…Hey. Where did everybody go?!
Relax. When it comes to workflow efficiency or best practices, this is not a trick question. But it’s also not a question you’re ever likely to hear. That’s because people rarely ask for – or voice – an honest opinion on bad, bloated, or outdated processes. They’re just something we grudgingly don in order to get our work completed.
Truth be told, it’s oftentimes easier to bear the burden of “that’s just how it’s always been done” than to actually address the flaws of ill-fitting processes directly.
However, as part of my new role with the Learning Lab I’ve been given a unique opportunity to do just that. This need was born out of the Lab taking on an ever-increasing amount of multi-day simulations (such as the Executive Development Program) that require gritting through the bad stuff in the heat of the moment, while thinking of ways we could definitely do it better in the future. And just as you’d expect, I’ve found that tackling baked-in redundancies or antiquated inefficiencies can be a delicate dance between helping and offending. I’ve also learned that altering a process requires a process all of its own…
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“A virtue of gaming that is sometimes overlooked by those seeking grander goals is its unparalleled advantages in training and educational programs. A game can easily be made fascinating enough to put over the dullest facts. To sit down and play through a game is to be convinced as by no argument, however persuasively presented.”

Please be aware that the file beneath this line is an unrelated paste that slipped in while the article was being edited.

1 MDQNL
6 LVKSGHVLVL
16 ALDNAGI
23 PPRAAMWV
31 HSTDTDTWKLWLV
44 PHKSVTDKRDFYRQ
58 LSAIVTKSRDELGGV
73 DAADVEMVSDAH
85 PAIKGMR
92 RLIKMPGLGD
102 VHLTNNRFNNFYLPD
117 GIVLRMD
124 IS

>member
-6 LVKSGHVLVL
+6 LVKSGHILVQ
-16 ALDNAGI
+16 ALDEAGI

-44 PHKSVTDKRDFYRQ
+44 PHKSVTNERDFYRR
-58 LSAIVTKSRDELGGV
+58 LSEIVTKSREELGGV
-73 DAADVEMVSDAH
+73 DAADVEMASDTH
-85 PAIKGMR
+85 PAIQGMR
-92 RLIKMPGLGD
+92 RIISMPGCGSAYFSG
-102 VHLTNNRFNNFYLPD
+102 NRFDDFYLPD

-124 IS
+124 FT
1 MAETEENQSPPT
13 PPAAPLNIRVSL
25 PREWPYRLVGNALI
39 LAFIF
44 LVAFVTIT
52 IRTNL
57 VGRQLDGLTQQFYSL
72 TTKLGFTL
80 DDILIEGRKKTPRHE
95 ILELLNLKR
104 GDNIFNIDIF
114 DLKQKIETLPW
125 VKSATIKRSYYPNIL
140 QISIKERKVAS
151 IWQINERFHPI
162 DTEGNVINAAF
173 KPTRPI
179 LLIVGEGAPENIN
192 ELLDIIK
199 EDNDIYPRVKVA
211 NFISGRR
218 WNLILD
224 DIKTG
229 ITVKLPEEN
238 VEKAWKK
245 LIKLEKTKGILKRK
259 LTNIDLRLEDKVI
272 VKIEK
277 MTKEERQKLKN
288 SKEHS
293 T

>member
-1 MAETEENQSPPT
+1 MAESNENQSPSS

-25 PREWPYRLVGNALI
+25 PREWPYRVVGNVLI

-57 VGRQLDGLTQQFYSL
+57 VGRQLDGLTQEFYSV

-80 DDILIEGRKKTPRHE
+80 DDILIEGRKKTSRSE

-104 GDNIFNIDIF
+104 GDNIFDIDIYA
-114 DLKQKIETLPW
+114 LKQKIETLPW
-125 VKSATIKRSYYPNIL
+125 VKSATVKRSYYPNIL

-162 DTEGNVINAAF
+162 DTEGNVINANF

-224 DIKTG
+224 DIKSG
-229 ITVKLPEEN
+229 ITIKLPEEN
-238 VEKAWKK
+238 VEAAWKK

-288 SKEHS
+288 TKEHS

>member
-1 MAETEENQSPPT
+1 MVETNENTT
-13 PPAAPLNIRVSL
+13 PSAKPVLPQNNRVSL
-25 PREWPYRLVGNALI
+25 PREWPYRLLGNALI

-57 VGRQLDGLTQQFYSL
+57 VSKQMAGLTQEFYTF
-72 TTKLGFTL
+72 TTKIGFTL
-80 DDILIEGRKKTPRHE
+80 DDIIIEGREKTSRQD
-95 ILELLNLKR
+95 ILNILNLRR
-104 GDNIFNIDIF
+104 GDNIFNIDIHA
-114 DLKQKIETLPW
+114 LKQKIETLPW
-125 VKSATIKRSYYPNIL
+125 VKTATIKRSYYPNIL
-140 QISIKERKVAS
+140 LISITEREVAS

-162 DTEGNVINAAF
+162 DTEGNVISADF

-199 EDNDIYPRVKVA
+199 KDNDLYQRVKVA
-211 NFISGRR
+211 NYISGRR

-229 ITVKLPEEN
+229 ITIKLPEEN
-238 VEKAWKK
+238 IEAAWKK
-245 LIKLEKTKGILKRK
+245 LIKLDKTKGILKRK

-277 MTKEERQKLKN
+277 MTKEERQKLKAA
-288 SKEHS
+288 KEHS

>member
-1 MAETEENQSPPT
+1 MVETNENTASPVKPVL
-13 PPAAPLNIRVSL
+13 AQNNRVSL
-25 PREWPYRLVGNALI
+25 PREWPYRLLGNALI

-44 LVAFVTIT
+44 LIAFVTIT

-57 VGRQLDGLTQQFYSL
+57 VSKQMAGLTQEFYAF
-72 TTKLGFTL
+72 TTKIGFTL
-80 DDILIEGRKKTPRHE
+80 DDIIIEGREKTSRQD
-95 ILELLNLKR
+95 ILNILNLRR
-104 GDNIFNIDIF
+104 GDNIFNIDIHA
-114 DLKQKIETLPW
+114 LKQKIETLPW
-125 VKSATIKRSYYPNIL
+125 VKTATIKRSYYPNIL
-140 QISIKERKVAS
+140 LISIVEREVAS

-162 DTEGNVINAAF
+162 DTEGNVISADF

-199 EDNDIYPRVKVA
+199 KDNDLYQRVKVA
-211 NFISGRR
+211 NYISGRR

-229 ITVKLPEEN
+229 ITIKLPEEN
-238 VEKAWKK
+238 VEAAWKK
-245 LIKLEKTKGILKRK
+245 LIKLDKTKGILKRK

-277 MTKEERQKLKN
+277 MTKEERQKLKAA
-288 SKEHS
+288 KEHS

— A.M. Mood, RAND Corporation (1954)
Look no further than the Learning Lab for proof that games play an increasingly valuable role in the classroom and beyond, having long been recognized as a uniquely effective means of experiential education. But while, today, we harness technology and data to craft immersive, competitive simulation platforms, sometimes all you need to teach complex concepts is a board, some moveable pieces, and a pedagogical goal.
Take chess, for instance, which has been used for centuries to impart lessons of military strategy – its rules and competitive purpose create the conditions for tactical thinking and planning needed to checkmate one’s opponent.